If you are waiting for an assessment or for speech therapy for your child, or just want your child to speak more clearly here are some simple things that can make a real difference to their speech development.
If you are concerned about your child's speech or not sure if they are developing as they should be for their age click here to find out more about signs of a speech difficulty.
1. Talk together every day. The more speech your child hears the better their speech will be. Speak clearly and use the correct words for things. Try to find some uninterrupted time and just talk together.
2. Look after your child’s hearing. Have a hearing test with a qualified audiologist if you are concerned about hearing or speech and always follow up on any ear infections. Here are some ideas to develop your child's listening skills.
3. Get face to face with your child. Ensure your child can see your face when you are talking to them. When you model tricky words or sounds make sure they can see as well as hear you.
4. Play games with sounds. During play, encourage sound play using speech sounds. Try car games: car - putt, putt, down a ramp – weeeeeeeee, horn honking - beep, beep; or farm animals: baa, moo, nay, woof.
5. Be realistic. Be aware of the ages children typically develop sounds and what sounds to expect from your child. Typical ages for sounds to develop are: 3 years – m, n, h, p, w, d, g, y, k, f, b, t; 4 years – sh, ch, j, l, s; 5 years – r, v; 6 years – z; 8 years – th
6. Listen to what your child says not just how they say it. The main reason we speak is to communicate an idea. Make sure you listen to what your child is saying and respond to that. A child who feels listened to and heard will communicate more.
7. Be positive. Use lots of encouragement and tell your child what they have done well. Use specific words. “I like the way you used your words to ask for that”. “I like the way you tried that new tricky word”. “You tried to fix that /s/ sound, well done”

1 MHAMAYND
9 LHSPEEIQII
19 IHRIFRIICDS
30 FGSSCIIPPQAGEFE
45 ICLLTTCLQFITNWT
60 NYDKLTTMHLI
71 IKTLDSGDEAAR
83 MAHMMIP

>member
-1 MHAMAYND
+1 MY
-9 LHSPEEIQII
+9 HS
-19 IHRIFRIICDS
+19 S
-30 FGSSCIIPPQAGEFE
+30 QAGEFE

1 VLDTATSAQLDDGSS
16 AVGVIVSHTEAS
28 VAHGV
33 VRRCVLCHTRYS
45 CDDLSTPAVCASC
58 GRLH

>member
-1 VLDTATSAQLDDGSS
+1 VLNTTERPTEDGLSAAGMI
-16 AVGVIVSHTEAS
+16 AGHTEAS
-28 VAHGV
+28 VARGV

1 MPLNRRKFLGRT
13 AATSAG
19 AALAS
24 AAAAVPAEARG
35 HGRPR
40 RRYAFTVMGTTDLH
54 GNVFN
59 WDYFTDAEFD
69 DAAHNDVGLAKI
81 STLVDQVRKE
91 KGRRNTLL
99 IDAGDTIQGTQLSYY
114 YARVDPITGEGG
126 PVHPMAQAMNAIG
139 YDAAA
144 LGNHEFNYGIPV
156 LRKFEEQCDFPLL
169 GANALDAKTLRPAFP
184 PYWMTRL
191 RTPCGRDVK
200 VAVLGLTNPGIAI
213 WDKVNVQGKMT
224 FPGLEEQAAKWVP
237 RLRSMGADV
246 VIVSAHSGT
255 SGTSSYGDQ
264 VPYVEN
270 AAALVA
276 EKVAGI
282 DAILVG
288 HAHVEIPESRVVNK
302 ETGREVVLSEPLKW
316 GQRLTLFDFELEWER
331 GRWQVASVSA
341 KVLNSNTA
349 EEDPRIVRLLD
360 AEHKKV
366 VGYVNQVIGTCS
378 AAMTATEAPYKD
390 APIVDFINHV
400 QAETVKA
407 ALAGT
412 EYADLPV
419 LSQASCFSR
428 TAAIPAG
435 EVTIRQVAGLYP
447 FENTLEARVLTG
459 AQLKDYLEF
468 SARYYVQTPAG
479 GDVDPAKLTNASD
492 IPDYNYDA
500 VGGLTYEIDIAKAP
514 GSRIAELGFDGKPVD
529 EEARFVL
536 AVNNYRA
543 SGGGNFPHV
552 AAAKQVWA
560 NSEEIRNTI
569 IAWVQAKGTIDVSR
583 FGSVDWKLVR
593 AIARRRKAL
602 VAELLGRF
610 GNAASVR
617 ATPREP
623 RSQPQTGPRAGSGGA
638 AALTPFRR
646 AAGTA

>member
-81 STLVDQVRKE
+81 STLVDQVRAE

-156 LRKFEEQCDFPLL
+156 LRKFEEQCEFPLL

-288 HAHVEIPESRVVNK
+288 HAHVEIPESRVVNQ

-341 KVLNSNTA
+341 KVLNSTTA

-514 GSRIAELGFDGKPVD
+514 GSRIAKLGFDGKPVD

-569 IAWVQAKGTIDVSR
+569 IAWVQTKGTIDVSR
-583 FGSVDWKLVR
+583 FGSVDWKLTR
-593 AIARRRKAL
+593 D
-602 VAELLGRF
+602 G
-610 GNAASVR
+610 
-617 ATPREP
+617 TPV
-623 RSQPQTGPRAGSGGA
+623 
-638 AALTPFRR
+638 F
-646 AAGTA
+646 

8. Recast your child’s errors. If your child makes a mistake when talking, repeat what they say, fixing the mistake to show them the right way. Use a positive tone and repeat it a few times but keep it natural. E.g. Child “I see a shish”. Adult “Yes a fish, I see the fish too, a pretty fish”.
9. Model new words with tricky sounds. Look at books and play games that allow you to teach your child new words with sounds your child finds tricky.
10. Practice tricky words. If there are important words your child has difficulty with, such as names of family members or other important people, or things that they like to talk about often, give these some extra practice. Make a list of three to five only and put them on the fridge. Add a picture for each if your child can’t read. Say each word clearly for your child and ask them to try and copy you. Try each word a couple of times per day and praise your child for trying and for getting clearer.
For more information about speech and language development visit the downloads section of Our website. If you are concerned about your child's speech or language development visit theTalking Matters website to see how speech pathology can help.
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